Garnet Valley School District Superintendent Marc Bertrando was thrilled when he learned local health officials planned to start vaccinating Delaware County teachers against the coronavirus in February, with clinics at four schools over consecutive weekends.
In March, educators would get the second doses required to complete inoculation — enabling schools like Bertrando’s to open more fully for in-person instruction this spring.
There was just one problem: The county didn’t have the doses to move forward, officials said.
As the pandemic continues to disrupt education — with many area schools offering in-person instruction only part-time or operating entirely online — it’s unclear when teachers around the Philadelphia region will be vaccinated. That’s adding uncertainty to when life will return to something resembling normal for children, their parents, and the broader community.
Inadequate supply and an expansion of residents eligible for inoculation during the first round — a group that doesn’t include most teachers — have created “a double whammy for the education community,” said Jeanne Casner, the Chester County health director, whose department also serves Delaware County.
With limited access to vaccines, health experts say, schools should be considering other strategies — including ramping up COVID-19 testing for students and staff — to improve safety while moving toward more in-person instruction.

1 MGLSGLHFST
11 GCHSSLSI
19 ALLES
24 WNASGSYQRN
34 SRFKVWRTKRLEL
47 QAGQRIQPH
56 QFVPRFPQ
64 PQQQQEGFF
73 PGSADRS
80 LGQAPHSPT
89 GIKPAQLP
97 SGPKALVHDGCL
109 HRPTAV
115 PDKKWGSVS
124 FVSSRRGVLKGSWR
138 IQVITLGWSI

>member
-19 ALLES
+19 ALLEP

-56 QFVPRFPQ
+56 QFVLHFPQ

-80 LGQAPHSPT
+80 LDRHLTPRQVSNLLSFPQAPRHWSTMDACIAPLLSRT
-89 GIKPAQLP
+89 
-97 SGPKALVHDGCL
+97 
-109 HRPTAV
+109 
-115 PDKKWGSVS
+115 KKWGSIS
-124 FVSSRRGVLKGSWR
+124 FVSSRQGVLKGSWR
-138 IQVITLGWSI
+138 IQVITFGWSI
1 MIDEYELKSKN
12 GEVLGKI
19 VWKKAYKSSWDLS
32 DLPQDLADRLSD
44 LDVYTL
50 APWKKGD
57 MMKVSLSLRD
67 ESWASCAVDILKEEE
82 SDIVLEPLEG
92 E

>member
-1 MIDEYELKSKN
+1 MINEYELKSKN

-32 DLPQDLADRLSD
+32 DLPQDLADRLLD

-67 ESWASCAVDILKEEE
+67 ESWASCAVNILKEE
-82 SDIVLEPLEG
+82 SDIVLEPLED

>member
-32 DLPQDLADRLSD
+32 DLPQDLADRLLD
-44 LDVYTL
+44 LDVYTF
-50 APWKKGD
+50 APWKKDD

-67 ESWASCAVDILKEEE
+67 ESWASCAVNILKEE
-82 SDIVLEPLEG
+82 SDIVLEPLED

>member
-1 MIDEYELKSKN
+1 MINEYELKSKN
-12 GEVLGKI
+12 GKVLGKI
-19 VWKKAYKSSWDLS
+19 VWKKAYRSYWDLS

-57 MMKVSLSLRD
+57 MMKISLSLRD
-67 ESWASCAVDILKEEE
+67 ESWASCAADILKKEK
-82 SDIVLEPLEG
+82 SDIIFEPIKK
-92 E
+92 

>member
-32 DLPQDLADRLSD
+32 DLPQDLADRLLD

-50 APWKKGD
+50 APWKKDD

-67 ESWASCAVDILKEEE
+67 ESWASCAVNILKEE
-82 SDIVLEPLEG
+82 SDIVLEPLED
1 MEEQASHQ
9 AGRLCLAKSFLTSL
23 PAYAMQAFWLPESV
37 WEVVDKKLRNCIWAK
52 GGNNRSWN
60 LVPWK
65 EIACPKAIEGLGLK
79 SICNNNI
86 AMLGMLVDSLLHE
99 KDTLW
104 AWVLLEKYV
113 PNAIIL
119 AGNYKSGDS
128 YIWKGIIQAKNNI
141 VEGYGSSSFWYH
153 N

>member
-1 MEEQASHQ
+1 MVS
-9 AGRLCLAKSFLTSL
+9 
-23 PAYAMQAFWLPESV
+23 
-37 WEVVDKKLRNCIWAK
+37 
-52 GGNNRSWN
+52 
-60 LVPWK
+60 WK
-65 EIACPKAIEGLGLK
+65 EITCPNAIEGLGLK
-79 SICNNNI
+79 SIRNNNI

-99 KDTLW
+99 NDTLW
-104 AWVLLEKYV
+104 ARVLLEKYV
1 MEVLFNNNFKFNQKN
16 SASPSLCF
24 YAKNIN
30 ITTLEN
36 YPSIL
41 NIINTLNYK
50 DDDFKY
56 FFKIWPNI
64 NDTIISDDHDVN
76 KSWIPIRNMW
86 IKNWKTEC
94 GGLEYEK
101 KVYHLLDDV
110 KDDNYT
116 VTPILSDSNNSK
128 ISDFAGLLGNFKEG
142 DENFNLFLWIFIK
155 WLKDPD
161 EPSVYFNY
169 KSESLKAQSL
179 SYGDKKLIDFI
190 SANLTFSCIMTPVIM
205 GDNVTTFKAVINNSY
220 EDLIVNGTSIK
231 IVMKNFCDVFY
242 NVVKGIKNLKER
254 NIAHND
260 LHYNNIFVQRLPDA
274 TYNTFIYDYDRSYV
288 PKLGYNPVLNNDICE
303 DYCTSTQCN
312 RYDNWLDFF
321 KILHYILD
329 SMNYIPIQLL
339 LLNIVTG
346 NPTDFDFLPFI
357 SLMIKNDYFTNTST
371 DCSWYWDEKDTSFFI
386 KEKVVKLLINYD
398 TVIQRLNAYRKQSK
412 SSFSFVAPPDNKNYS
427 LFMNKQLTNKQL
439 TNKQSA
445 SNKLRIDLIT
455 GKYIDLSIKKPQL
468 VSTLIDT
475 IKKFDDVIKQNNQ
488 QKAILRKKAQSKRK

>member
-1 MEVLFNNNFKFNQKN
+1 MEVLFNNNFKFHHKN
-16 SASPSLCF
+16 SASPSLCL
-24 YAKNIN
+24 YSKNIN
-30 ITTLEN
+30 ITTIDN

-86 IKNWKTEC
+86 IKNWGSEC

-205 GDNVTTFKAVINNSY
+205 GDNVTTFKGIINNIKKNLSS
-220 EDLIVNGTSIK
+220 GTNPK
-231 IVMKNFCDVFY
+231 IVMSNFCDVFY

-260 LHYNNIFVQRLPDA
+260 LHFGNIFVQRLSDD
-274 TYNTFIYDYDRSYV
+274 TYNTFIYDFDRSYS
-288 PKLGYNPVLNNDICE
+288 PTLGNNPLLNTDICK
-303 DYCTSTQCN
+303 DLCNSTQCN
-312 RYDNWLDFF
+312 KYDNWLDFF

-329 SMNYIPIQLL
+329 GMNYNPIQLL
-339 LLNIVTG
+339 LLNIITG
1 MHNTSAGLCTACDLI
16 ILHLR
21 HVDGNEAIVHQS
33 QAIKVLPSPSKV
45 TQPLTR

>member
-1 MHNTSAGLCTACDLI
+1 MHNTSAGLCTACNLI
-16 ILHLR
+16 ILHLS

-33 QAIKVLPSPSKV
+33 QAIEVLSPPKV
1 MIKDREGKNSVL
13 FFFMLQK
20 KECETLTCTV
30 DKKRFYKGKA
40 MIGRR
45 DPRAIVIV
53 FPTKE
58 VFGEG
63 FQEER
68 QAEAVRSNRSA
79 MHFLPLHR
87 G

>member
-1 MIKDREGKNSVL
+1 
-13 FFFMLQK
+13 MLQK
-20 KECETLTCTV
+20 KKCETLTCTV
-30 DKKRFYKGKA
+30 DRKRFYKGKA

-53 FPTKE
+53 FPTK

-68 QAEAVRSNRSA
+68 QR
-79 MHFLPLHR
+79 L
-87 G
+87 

“I no longer think keeping schools closed — if they have a strong safety plan, strong leaders, and strong guidance — is needed,” Susan Coffin, professor of pediatrics at the University of Pennsylvania School of Medicine, said Friday during a discussion hosted by the Children’s Hospital of Philadelphia PolicyLab, a research group that has influenced local school reopening plans.
Still, school leaders worry the vaccine shortage threatens to complicate matters. While some local schools have reopened in person five days a week, others have been limiting the number of students in schools due to social distancing guidelines. If teachers are vaccinated, some officials expect they could reduce the spacing between students — allowing more children to attend in person.
In the Philadelphia School District, where schools have been fully virtual since last March, Superintendent William R. Hite Jr. has said any return to school is not dependent on vaccines.